The military prides itself in taking the highest security measures to protect our nation’s secrets. Though most people never deal with matters of national security, that doesn’t mean they shouldn’t take similar measures to protect their personal and financial information.The following definitions are used by the US government for training their military, civilian, and contractors who work on any government computer system. If these issues are important enough for national security, they are good enough for your personal information and finances!
Be aware of these threats to national security, and your personal information:
Phishing: High-tech scam that uses e-mail or websites to deceive you into disclosing your credit card numbers, bank account information, social security number, passwords, or other sensitive information. How to apply this civilian world: Companies will never ask for sensitive information via e-mail. Never click on links in suspicious e-mails; instead, type the url into the address bar.
Espionage: The act of obtaining, delivering, transmitting, communicating, or receiving information about the national defense with an intent, or reason to believe, that the information may be used to the injury of the United States or to the advantage if any foreign nation. How to apply this civilian world: In this example, you can consider yourself the United States, and the national defense is the protection of your personal and financial information. Espionage would be equivalent to identity theft – or any attempt to obtain your personal information to use against you or to benefit someone else. Defend your personal information as you would defend your life.
Hacking: Illegally accessing other people’s computer systems for destroying, disrupting, or carrying out illegal activities on the network or computer systems. How to apply this civilian world: Hackers will attempt to access your personal information to steal your identity, or simply to cause destruction to the system. This could stem from an attack on your personal computer, or a commercial computer system that harbors your information. The best method of preventing this is to maintain up to date firewall and anti-virus measures and scan all downloads and executable files before opening them.
Malicious Logic: Hardware, software, or firmware capable of performing an unauthorized function on an information system. How to apply this civilian world: Examples of malicious logic include AdWare, SpyWare, Trojan Horses, Keyloggers, and other similar programs designed to record information or cause damage to your system. The best method of preventing this is to regularly scan your hard drive for these programs, maintain up to date anti-virus measures, and scan all downloads and executable files before opening them.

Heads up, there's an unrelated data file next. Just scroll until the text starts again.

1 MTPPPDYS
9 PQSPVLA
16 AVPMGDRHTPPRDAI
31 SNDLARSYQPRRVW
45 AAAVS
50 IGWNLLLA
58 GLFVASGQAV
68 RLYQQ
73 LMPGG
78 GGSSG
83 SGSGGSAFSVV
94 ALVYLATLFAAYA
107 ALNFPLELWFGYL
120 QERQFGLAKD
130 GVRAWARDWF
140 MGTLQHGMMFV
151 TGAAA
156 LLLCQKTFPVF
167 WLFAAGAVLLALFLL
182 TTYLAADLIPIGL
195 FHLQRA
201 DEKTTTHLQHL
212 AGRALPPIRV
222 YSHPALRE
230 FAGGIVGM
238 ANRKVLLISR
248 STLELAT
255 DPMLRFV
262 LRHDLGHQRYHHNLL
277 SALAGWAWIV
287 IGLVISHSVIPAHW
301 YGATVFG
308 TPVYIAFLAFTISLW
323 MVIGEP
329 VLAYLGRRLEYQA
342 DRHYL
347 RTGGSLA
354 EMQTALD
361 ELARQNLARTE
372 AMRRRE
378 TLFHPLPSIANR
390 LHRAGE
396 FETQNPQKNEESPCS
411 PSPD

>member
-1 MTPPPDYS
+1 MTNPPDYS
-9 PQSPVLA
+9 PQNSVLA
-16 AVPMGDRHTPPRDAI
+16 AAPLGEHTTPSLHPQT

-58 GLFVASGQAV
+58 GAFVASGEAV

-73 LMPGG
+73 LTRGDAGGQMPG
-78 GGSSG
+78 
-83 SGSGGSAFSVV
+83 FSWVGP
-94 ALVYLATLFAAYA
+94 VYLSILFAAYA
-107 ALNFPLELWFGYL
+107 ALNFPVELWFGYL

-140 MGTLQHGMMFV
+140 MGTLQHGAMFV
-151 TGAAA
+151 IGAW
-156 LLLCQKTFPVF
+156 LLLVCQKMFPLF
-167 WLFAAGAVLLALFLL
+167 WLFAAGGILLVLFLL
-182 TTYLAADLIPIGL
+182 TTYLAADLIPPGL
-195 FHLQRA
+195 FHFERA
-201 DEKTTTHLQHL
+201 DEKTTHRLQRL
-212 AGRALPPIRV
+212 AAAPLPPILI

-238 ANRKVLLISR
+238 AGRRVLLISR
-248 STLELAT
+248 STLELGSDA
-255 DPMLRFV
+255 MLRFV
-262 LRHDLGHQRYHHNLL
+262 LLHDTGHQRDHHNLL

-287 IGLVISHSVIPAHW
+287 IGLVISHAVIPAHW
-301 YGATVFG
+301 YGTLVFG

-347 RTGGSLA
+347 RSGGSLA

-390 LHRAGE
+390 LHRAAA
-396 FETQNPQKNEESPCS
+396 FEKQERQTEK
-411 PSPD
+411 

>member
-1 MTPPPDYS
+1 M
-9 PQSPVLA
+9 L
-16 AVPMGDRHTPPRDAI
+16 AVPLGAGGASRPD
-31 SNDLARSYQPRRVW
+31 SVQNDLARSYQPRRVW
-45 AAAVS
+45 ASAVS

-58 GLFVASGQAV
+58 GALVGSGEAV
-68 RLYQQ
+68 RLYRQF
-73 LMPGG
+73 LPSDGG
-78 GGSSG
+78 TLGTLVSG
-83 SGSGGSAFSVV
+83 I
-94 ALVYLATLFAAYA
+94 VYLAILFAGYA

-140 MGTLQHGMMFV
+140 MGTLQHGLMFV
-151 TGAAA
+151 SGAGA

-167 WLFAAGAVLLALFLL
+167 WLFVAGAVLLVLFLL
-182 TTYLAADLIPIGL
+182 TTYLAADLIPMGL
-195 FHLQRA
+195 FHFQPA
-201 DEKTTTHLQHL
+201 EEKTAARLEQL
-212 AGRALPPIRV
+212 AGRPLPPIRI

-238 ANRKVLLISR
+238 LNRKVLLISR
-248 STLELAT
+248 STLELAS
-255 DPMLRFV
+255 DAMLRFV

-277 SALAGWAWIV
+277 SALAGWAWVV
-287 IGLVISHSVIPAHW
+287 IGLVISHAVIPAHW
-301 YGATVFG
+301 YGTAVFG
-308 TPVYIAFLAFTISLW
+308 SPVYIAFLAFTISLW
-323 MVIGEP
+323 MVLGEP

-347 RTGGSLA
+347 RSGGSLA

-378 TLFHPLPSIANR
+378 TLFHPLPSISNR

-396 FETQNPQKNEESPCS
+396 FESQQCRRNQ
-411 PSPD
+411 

Social Engineering: A euphemism for non-technical or low-technology means – such as lies, impersonation, tricks, bribes, blackmail, and threats – used to attack information systems. For example, an unauthorized person who attempts to gain passwords by posing as a service technician with an urgent access problem. How to apply this civilian world: The majority of identity thieves know the criminal responsible for stealing their identity. Often, their information is stolen by people piecing together bits of their information until they are able to gather enough information that they can assume their identity to apply for credit, take out loans, write checks, and otherwise ruin your financial well-being. Always safe-guard your personal information around everyone – neighbors, friends, coworkers, and even family members.
Be vigilant. No, you are not at war. But you should still protect your personal and financial information like the military protects matters of national security. All it takes is one serious security breach to affect devastating and lasting effects on your finances.